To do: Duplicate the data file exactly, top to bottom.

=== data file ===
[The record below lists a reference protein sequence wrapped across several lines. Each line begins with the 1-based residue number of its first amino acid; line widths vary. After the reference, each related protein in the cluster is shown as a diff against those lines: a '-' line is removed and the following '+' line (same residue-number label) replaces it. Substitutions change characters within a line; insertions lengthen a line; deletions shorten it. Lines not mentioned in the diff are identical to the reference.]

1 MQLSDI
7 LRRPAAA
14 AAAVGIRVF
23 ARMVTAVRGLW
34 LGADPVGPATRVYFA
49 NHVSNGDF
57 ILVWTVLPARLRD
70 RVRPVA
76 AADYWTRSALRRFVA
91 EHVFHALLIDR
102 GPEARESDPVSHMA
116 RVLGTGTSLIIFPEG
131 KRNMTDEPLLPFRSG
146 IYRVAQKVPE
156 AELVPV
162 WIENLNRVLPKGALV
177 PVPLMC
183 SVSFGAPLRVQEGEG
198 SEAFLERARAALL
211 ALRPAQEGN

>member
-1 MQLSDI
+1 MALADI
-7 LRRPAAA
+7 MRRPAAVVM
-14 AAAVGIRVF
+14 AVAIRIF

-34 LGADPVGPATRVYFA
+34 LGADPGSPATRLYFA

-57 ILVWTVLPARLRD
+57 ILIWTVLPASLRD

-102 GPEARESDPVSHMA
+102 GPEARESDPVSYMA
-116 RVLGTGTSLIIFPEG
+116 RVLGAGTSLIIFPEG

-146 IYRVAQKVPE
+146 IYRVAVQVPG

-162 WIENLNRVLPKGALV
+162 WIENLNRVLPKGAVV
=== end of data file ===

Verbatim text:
[The record below lists a reference protein sequence wrapped across several lines. Each line begins with the 1-based residue number of its first amino acid; line widths vary. After the reference, each related protein in the cluster is shown as a diff against those lines: a '-' line is removed and the following '+' line (same residue-number label) replaces it. Substitutions change characters within a line; insertions lengthen a line; deletions shorten it. Lines not mentioned in the diff are identical to the reference.]

1 MQLSDI
7 LRRPAAA
14 AAAVGIRVF
23 ARMVTAVRGLW
34 LGADPVGPATRVYFA
49 NHVSNGDF
57 ILVWTVLPARLRD
70 RVRPVA
76 AADYWTRSALRRFVA
91 EHVFHALLIDR
102 GPEARESDPVSHMA
116 RVLGTGTSLIIFPEG
131 KRNMTDEPLLPFRSG
146 IYRVAQKVPE
156 AELVPV
162 WIENLNRVLPKGALV
177 PVPLMC
183 SVSFGAPLRVQEGEG
198 SEAFLERARAALL
211 ALRPAQEGN

>member
-1 MQLSDI
+1 MALADI
-7 LRRPAAA
+7 MRRPAAVVM
-14 AAAVGIRVF
+14 AVAIRIF

-34 LGADPVGPATRVYFA
+34 LGADPGSPATRLYFA

-57 ILVWTVLPARLRD
+57 ILIWTVLPASLRD

-102 GPEARESDPVSHMA
+102 GPEARESDPVSYMA
-116 RVLGTGTSLIIFPEG
+116 RVLGAGTSLIIFPEG

-146 IYRVAQKVPE
+146 IYRVAVQVPG

-162 WIENLNRVLPKGALV
+162 WIENLNRVLPKGAVV